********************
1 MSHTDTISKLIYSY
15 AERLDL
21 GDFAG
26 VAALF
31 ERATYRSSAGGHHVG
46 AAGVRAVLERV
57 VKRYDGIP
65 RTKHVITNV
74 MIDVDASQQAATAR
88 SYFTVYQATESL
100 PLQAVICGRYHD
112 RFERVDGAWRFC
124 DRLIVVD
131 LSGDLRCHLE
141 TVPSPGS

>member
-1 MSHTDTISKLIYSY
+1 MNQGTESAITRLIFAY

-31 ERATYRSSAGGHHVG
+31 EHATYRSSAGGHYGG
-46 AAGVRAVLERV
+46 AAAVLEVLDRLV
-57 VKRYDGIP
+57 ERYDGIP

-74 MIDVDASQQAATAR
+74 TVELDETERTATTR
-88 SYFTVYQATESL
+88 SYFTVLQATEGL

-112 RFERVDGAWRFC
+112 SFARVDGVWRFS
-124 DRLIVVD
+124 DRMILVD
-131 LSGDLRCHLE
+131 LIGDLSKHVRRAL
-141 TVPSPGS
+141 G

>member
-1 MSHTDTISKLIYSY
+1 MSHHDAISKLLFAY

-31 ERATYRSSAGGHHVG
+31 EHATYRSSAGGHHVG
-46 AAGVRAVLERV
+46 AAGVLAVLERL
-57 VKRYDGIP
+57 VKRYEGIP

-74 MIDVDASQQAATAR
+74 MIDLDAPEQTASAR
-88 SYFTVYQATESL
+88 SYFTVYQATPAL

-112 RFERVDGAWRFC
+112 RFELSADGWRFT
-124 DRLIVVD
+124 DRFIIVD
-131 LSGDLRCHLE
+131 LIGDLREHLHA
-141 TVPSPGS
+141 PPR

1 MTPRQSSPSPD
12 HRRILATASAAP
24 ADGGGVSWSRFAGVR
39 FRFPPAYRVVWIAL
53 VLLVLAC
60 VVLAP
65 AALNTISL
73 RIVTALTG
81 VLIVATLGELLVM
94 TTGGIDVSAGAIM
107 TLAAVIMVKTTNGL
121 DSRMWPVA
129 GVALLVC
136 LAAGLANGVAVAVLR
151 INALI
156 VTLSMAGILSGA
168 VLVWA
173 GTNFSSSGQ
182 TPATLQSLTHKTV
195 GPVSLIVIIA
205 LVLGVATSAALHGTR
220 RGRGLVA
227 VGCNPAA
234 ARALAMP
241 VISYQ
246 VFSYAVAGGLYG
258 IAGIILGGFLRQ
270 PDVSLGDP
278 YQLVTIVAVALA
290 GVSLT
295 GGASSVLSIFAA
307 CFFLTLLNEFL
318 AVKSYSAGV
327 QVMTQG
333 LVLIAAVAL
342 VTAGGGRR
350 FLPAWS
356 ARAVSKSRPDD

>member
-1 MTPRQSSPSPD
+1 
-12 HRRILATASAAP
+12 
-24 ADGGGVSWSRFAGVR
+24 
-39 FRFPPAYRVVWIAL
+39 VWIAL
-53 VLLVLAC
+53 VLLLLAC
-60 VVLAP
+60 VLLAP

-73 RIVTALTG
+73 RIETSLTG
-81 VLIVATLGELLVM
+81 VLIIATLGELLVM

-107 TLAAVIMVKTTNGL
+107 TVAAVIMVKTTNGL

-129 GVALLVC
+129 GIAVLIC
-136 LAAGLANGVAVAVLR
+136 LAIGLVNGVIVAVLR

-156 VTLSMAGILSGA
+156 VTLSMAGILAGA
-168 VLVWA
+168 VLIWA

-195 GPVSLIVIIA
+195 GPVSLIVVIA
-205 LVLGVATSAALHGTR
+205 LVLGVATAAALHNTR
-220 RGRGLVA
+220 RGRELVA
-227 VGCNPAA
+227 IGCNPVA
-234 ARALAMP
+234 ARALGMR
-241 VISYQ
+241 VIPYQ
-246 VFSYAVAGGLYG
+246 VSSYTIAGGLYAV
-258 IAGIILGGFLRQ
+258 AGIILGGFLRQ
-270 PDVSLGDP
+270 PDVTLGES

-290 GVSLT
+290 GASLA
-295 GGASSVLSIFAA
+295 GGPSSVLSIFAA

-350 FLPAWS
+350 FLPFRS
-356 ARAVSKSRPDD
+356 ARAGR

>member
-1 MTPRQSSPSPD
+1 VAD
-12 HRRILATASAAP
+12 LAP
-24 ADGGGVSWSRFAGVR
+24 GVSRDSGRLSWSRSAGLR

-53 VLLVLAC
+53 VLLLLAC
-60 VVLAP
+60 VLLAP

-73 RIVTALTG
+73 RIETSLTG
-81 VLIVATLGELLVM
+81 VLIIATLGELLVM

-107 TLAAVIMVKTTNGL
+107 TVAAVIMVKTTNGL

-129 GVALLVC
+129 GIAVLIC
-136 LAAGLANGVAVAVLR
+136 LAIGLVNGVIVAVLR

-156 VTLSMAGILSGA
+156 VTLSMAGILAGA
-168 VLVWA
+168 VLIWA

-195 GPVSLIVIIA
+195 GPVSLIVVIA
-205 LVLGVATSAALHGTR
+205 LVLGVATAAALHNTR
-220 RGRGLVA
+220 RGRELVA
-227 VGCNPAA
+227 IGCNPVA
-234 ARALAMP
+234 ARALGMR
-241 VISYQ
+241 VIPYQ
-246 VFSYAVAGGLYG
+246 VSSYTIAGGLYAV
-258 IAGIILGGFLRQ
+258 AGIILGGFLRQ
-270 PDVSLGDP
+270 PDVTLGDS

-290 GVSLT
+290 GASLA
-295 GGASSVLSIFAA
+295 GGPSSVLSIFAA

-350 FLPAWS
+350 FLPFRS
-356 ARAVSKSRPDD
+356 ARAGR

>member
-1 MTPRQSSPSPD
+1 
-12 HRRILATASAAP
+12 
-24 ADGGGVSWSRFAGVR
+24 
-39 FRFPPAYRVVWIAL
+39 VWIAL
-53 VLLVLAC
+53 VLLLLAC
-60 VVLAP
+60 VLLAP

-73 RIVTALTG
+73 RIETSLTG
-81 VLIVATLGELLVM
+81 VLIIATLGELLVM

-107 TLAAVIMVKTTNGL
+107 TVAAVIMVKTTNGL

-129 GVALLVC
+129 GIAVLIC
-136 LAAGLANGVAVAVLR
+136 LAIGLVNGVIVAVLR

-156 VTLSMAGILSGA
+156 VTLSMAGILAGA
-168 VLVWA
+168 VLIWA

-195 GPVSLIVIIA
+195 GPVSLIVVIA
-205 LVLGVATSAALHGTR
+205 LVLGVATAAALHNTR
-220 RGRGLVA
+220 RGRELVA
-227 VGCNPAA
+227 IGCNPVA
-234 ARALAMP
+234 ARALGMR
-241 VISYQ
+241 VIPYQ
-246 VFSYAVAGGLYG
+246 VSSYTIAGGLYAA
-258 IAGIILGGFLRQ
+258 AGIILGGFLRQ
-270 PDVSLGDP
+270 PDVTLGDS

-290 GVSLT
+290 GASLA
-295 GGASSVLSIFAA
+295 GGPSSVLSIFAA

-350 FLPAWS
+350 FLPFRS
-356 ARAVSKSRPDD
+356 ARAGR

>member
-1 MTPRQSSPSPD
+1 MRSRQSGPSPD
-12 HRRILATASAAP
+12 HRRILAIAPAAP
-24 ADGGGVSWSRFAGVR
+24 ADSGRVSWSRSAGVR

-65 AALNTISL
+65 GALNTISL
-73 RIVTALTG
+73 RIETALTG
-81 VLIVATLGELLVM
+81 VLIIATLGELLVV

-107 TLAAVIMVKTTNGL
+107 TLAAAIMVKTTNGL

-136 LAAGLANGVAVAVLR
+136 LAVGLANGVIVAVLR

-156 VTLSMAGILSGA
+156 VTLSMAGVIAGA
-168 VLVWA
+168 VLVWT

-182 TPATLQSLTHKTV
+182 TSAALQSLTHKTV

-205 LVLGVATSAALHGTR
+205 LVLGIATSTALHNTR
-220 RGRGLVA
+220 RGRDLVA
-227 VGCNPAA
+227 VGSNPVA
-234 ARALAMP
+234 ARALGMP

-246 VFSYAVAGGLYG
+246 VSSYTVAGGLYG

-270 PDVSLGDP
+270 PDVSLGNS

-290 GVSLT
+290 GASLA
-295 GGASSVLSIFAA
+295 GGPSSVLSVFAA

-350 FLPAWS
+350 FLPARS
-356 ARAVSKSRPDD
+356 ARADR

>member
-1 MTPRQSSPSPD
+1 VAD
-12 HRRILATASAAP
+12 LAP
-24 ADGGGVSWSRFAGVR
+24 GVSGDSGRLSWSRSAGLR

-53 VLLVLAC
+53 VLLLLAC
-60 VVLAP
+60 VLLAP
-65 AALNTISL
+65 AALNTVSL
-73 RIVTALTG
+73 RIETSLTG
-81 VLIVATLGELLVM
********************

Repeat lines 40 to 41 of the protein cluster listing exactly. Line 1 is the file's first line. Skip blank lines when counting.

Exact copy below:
-31 ERATYRSSAGGHHVG
+31 EHATYRSSAGGHHVG